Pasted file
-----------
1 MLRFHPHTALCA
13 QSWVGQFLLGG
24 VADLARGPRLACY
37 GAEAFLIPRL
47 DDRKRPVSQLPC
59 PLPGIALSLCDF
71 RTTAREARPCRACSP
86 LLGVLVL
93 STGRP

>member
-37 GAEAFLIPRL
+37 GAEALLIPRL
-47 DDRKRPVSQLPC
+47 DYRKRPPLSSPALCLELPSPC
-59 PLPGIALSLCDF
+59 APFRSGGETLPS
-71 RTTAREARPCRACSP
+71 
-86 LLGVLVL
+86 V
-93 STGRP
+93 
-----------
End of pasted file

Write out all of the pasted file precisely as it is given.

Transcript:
1 MLRFHPHTALCA
13 QSWVGQFLLGG
24 VADLARGPRLACY
37 GAEAFLIPRL
47 DDRKRPVSQLPC
59 PLPGIALSLCDF
71 RTTAREARPCRACSP
86 LLGVLVL
93 STGRP

>member
-37 GAEAFLIPRL
+37 GAEALLIPRL
-47 DDRKRPVSQLPC
+47 DYRKRPPLSSPALCLELPSPC
-59 PLPGIALSLCDF
+59 APFRSGGETLPS
-71 RTTAREARPCRACSP
+71 
-86 LLGVLVL
+86 V
-93 STGRP
+93 